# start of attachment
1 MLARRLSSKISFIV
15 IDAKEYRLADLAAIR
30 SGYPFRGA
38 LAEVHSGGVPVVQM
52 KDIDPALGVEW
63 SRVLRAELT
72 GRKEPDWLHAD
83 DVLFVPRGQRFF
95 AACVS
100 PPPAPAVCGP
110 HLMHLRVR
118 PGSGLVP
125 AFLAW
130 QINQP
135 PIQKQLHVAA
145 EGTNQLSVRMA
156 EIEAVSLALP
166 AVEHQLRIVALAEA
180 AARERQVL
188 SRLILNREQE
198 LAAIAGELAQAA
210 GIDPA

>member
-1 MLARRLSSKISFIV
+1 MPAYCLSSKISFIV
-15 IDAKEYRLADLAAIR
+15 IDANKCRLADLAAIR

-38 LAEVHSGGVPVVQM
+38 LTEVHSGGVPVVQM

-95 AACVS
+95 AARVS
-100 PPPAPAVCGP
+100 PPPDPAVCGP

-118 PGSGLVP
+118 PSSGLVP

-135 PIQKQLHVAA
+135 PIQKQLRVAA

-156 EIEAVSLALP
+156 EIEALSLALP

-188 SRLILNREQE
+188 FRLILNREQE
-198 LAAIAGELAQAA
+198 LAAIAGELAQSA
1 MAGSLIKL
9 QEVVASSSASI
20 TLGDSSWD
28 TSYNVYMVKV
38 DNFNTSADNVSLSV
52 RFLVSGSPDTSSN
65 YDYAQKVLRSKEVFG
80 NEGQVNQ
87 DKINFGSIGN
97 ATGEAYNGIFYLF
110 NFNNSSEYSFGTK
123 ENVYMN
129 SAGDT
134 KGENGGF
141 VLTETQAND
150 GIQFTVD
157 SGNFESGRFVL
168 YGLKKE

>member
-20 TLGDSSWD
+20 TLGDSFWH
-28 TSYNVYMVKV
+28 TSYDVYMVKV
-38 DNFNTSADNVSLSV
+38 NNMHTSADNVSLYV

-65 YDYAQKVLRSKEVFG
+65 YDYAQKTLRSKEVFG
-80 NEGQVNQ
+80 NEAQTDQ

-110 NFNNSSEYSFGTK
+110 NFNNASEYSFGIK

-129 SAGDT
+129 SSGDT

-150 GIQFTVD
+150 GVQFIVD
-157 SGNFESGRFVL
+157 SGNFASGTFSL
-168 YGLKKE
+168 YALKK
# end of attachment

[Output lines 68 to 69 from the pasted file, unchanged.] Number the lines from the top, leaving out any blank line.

+38 NNMHTSADNVSLYV

-65 YDYAQKVLRSKEVFG